Call to end anonymous egg and sperm donation points to lack of fertility industry regulation

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(Credit: gniliep/Flickr)

Each year between 30,000 and 60,000 thousand children are conceived using donated eggs and sperm, but regulations surrounding the identity and openness of those donations have not caught up with the science.

These regulations vary by country: in the United Kingdom for instance, a donor can register as anonymous or open and has the opportunity to change his or her mind. In the United States, however, there are no national or state level registries or legal protection of anonymity. Nor is there a formal process for donor-conecieved children to identify their donor.

Recently, a movement to legally outlaw anonymous donation in the States has picked up steam.

Kieth Ablow, a medical doctor, wrote on


Outlaw anonymous sperm and ova donation entirely. Let the donors be known to the recipients and the children thus conceived, or block the donations.

Without seemingly having given it much thought at all, our society now allows tens of thousands or more of men and women to create children who will never know one or sometimes both of their biological parents, because states allow these anonymous donations. And this policy inherently presupposes that bearing children who have no opportunity to know their biological fathers or mothers does not deprive them of anything that is inherently theirs – as a fundamental human right.

Ablow goes on to say that donor-conceived children should never have been born and essentially calls donor-assisted conception a convenience for old, rich couples.

But ignoring the ‘family values’ vitriol, is it possible that knowing your biological heritage is a fundamental human right?

Inmaculada de Melo-Martín writing at the Hastings Report asks the questions in a more subtle way:

A variety of factors, such as the increasing number of children born by means of gamete donation, advances in genetic science and technology that make it easy to discover the identity of a person’s genetic parents, and the widespread belief that genetic information is important for protecting people’s health, have made this alleged right quite salient, even leading some to challenge the ethical appropriateness of gamete donation practices altogether.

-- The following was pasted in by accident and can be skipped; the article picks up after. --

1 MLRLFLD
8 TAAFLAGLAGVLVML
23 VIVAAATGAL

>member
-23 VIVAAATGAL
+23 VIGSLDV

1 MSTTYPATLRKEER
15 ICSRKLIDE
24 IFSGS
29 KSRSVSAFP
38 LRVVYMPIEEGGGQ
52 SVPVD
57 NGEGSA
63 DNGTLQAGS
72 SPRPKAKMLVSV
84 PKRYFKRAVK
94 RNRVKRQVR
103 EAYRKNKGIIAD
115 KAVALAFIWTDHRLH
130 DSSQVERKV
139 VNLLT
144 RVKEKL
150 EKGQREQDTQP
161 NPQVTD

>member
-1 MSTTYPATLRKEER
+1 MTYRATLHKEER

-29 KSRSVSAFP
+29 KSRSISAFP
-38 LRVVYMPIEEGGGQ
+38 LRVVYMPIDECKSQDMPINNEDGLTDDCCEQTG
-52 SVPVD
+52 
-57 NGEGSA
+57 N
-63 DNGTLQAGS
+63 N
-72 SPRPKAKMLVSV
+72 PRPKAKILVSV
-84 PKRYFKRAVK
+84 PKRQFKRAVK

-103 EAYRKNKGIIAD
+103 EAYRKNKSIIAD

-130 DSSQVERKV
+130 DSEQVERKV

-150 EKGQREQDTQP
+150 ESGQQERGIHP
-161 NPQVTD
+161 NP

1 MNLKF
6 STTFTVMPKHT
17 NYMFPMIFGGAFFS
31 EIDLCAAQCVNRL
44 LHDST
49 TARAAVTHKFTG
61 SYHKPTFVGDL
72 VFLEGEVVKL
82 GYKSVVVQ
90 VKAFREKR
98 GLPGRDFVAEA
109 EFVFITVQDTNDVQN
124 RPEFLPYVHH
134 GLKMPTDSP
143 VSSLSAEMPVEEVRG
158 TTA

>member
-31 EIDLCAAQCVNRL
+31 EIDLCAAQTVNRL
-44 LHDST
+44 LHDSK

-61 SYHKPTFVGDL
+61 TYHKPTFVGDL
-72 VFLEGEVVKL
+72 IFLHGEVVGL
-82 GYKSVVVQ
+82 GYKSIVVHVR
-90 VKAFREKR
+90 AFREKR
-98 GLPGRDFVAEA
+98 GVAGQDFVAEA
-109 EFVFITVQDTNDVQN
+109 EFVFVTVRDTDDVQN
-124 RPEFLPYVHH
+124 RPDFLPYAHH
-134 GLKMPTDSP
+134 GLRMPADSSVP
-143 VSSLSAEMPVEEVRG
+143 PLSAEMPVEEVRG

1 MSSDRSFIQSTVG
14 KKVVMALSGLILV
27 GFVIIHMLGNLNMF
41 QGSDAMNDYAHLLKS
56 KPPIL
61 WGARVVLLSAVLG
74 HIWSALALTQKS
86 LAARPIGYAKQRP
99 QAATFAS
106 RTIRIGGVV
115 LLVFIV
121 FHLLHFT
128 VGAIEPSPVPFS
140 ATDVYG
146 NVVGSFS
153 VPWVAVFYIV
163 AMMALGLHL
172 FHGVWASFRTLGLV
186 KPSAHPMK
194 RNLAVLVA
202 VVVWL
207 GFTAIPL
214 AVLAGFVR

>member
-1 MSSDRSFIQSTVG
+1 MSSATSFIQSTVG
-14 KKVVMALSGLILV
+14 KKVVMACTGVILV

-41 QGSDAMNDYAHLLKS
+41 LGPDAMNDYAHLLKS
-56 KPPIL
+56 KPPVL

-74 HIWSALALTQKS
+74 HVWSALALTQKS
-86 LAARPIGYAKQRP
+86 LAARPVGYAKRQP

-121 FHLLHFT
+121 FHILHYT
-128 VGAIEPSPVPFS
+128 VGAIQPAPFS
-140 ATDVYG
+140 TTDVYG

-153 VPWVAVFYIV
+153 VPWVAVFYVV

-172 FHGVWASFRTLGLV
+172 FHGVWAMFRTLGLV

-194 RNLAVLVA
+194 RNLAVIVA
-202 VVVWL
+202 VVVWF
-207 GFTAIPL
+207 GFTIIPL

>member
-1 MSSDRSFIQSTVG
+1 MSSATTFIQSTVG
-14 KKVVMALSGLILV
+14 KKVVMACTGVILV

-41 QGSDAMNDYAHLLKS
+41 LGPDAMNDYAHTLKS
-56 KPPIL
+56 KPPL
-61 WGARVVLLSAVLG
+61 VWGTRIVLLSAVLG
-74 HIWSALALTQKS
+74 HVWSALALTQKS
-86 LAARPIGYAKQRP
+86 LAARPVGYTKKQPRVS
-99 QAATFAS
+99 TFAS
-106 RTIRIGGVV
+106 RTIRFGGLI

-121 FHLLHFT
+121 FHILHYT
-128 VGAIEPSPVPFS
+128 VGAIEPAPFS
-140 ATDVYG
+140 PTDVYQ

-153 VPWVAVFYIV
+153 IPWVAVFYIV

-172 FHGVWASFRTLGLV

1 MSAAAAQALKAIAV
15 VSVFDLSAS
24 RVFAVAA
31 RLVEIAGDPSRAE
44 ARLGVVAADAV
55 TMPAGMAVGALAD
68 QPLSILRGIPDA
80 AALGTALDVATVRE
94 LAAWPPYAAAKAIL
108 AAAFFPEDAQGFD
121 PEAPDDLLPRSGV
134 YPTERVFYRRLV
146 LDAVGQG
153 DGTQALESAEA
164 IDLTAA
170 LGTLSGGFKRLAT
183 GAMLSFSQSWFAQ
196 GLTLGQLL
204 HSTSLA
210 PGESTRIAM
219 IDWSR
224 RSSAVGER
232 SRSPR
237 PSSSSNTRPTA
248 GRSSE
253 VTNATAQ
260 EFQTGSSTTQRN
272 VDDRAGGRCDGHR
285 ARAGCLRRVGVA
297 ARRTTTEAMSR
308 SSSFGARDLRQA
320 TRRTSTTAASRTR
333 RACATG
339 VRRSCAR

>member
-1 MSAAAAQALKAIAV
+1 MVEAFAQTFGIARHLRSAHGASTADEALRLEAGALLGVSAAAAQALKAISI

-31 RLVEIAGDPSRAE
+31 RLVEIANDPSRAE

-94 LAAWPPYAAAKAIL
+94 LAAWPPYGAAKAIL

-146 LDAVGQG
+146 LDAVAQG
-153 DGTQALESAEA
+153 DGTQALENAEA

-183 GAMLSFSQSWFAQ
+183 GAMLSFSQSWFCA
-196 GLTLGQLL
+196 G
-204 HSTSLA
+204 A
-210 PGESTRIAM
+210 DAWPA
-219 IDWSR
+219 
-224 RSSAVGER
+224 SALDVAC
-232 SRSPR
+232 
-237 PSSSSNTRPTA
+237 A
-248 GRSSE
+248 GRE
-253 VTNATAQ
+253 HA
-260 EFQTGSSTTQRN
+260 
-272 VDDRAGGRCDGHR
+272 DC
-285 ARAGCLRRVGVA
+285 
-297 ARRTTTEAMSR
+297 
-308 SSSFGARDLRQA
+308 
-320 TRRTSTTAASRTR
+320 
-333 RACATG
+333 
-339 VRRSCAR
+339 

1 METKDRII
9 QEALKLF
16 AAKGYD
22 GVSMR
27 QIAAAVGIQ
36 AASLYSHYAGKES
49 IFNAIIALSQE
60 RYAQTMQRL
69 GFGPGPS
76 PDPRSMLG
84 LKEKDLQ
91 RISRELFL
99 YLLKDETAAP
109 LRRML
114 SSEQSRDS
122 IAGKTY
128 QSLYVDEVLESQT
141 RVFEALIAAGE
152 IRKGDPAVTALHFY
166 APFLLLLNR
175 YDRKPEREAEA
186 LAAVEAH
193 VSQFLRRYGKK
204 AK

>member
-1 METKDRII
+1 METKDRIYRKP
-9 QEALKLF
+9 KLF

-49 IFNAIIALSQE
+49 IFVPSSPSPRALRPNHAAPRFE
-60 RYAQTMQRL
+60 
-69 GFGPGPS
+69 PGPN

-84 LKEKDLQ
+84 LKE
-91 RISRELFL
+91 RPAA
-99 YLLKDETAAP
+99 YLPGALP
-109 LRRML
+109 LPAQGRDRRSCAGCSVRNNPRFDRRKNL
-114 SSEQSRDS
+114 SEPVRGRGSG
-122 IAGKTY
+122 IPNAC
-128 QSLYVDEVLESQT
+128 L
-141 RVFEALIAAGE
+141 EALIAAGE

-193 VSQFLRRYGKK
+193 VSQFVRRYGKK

There are health benefits of knowing ones ‘family health history’. That information is important in knowing personal risk factors for disease. However, it could be argued that personal genomic screening will one day replace the family history. Interestingly, sperm donors seem to be put through much less rigorous screenings by clinics and by potential recipient parents than egg donors. This seems like a bizarre form of sexism given that mom and dad give (almost) equal genetic material.


Although Ablow argues donor assisted conception has nothing to do with adoption, it may be the closest parallel available in our society. While closed adoption has fallen out of vogue, for some very good reasons, it is still very much legal in the United States. Moreover, no one has moved legislation forward to make it illegal, despite the fact that these children often don’t know their family medical histories or genetic identities.

Surely, there could be a better way to access the donor health data and protect the anonymity of the donor, if that is truly their wish. In closed adoptions medical history is often passed onto parents without the identities of biological parents being exposed.

The anonymity issue only underscores the lack of regulation of the fertility industry in the United States. Perhaps the United Kingdom’s minimal, national register is the right idea. Donor Chris Whitman (a pseudonym) documented his decision about identifying himself as a donor in The Guardian:

“In my case, I no longer had a compelling reason to remain anonymous and I came to feel that to deny someone the opportunity to try to find what he or she is seeking would be an act of selfishness on my part.

In the end it was probably a mixture of egoism, altruism and curiosity that finally led me to re-register with the Human Fertilisation and Embryology Authority as an identifiable donor. Offspring over the age of 18 could now request information about me, including the contact details I provided. I chose to give just an email address and the name of the town where I now live.”

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